After that all I need is a good shotgun, and a proper fighting rifle, and I will be DONE with buying guns till I can afford a transferable machine gun.
I don't go to bars, do all my drinking at home, so I'd have to go a month without to buy a silver dollar.
Need to get rid of a couple rifles and pick up a good shotgun though.
Ammo isn't a problem.
@Ras Al Ghul
Nah, when it hits the fan I'll move back in the old roommate. Blacksmith, okay marksman, and more than once it was bitch to get to the fridge because the kitchen was blocked by copper tubing running from the stove to a jar in one direction and the stove to the sink in the other.
It took a while (you could degrease engine parts with his first batch) but after a while his water (well, it was a clear liquid) wasn't that bad.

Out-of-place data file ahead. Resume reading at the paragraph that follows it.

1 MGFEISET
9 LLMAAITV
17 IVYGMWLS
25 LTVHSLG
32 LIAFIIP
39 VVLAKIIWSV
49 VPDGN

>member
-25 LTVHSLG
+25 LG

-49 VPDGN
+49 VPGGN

Silver only has value if men give it value.
A guy I knew once said just stick with the Bs:
Booze, bullets, bandages and beans.
I swear I am not trying to be a jerk by asking this. I do have my reasons (really). Lets say enough of us get a modest stash of sliver coins. Whats to prevent the Powers that Be (PTB), from devaluing them?
I have a bunch of silver dollars, although I collected them when I was a kid not for the silver, but because they were rare. I had one back then (1960's) that was worth $21.
I do like the idea of metals as a hedge against inflation, but maybe it makes more sense to buy stock in foreign, publicly-traded mining companies or foreign companies that produce commodities. I'm assuming since these are foreign corporations, their stock will hedge against the US dollar's value decline.